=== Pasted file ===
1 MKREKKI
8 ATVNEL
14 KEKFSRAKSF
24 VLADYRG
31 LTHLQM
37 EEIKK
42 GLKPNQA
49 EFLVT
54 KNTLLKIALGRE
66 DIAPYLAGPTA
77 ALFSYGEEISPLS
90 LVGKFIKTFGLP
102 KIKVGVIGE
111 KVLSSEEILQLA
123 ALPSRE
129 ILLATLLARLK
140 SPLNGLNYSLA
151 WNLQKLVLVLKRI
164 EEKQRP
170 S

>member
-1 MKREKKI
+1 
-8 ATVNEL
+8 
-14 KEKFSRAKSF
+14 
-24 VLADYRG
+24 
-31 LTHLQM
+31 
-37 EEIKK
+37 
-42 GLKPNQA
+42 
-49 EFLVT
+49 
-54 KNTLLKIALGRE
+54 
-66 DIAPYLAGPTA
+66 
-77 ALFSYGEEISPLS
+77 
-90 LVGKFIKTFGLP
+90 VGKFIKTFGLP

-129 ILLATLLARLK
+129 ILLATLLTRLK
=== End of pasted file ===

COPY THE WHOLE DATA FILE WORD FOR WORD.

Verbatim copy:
1 MKREKKI
8 ATVNEL
14 KEKFSRAKSF
24 VLADYRG
31 LTHLQM
37 EEIKK
42 GLKPNQA
49 EFLVT
54 KNTLLKIALGRE
66 DIAPYLAGPTA
77 ALFSYGEEISPLS
90 LVGKFIKTFGLP
102 KIKVGVIGE
111 KVLSSEEILQLA
123 ALPSRE
129 ILLATLLARLK
140 SPLNGLNYSLA
151 WNLQKLVLVLKRI
164 EEKQRP
170 S

>member
-1 MKREKKI
+1 
-8 ATVNEL
+8 
-14 KEKFSRAKSF
+14 
-24 VLADYRG
+24 
-31 LTHLQM
+31 
-37 EEIKK
+37 
-42 GLKPNQA
+42 
-49 EFLVT
+49 
-54 KNTLLKIALGRE
+54 
-66 DIAPYLAGPTA
+66 
-77 ALFSYGEEISPLS
+77 
-90 LVGKFIKTFGLP
+90 VGKFIKTFGLP

-129 ILLATLLARLK
+129 ILLATLLTRLK